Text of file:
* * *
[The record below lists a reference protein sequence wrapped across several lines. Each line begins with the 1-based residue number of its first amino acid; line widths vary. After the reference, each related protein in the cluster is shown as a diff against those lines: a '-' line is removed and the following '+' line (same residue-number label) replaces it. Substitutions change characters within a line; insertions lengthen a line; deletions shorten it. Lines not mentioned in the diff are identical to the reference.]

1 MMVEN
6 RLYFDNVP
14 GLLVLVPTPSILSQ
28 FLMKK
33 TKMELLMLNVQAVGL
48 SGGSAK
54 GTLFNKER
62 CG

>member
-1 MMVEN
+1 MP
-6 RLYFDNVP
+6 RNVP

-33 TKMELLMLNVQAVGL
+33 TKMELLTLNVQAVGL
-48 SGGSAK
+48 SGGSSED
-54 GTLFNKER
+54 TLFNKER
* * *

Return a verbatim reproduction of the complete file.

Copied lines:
[The record below lists a reference protein sequence wrapped across several lines. Each line begins with the 1-based residue number of its first amino acid; line widths vary. After the reference, each related protein in the cluster is shown as a diff against those lines: a '-' line is removed and the following '+' line (same residue-number label) replaces it. Substitutions change characters within a line; insertions lengthen a line; deletions shorten it. Lines not mentioned in the diff are identical to the reference.]

1 MMVEN
6 RLYFDNVP
14 GLLVLVPTPSILSQ
28 FLMKK
33 TKMELLMLNVQAVGL
48 SGGSAK
54 GTLFNKER
62 CG

>member
-1 MMVEN
+1 MP
-6 RLYFDNVP
+6 RNVP

-33 TKMELLMLNVQAVGL
+33 TKMELLTLNVQAVGL
-48 SGGSAK
+48 SGGSSED
-54 GTLFNKER
+54 TLFNKER